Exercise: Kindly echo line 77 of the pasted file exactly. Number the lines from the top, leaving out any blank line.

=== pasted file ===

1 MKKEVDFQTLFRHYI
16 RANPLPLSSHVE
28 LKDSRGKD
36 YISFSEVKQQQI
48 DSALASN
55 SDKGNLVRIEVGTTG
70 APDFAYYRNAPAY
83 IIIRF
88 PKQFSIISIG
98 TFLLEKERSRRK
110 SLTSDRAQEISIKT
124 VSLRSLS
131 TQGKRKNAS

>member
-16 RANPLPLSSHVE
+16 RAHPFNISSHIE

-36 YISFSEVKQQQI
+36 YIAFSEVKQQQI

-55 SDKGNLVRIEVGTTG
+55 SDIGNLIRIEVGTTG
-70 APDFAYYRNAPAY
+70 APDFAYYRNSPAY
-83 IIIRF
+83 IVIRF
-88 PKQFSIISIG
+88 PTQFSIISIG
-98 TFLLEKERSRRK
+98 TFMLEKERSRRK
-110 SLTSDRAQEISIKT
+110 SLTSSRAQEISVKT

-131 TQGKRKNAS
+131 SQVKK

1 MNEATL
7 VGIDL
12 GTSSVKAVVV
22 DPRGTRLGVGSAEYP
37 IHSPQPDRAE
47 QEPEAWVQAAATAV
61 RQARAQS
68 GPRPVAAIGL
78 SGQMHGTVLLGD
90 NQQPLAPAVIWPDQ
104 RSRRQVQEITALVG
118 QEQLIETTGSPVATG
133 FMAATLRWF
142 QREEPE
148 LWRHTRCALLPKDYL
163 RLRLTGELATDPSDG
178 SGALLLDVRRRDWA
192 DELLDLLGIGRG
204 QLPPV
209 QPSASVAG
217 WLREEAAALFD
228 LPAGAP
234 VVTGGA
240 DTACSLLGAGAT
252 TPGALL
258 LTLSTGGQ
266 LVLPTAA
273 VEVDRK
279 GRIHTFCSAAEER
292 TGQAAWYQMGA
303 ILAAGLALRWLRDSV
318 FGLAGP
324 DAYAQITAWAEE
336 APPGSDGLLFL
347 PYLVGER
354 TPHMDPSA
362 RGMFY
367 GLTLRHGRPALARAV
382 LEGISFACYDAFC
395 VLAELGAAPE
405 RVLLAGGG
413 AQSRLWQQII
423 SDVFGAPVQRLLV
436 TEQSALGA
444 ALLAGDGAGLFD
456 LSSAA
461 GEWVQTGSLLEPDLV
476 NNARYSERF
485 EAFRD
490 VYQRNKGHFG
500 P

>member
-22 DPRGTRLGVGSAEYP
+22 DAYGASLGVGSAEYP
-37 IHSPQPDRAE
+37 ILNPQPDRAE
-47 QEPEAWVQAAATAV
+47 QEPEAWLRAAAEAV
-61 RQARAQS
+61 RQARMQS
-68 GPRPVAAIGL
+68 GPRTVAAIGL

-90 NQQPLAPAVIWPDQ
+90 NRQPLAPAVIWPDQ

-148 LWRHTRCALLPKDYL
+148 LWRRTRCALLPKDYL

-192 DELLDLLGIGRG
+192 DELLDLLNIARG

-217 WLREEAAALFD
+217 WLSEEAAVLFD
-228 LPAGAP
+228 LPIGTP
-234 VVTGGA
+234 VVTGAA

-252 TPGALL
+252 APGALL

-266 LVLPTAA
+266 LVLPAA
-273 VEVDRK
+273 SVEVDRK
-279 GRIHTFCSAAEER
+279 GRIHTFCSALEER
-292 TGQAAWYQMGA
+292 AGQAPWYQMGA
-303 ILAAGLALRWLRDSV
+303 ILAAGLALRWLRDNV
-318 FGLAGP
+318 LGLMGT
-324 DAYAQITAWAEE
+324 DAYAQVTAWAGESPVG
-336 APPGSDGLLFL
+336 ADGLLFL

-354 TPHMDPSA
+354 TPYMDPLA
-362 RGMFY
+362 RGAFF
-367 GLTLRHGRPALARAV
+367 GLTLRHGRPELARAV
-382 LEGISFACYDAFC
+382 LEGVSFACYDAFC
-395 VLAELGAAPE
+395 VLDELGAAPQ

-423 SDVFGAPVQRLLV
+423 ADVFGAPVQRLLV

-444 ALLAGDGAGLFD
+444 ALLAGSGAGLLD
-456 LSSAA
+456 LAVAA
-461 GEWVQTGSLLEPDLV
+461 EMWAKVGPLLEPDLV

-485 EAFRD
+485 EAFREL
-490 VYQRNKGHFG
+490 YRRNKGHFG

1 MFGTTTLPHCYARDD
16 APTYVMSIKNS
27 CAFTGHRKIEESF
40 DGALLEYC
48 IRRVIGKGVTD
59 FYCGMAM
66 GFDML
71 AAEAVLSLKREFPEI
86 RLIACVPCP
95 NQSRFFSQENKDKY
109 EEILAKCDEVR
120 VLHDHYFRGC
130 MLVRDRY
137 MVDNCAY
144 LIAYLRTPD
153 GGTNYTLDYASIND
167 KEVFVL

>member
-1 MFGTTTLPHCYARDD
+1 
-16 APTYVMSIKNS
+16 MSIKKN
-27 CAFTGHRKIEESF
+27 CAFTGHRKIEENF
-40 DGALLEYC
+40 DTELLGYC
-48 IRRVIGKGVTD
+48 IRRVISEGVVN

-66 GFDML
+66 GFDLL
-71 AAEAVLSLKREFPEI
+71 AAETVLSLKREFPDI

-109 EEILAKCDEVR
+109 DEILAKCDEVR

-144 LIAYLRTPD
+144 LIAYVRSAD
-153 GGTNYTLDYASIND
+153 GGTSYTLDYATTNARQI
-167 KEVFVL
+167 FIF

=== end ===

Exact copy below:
444 ALLAGDGAGLFD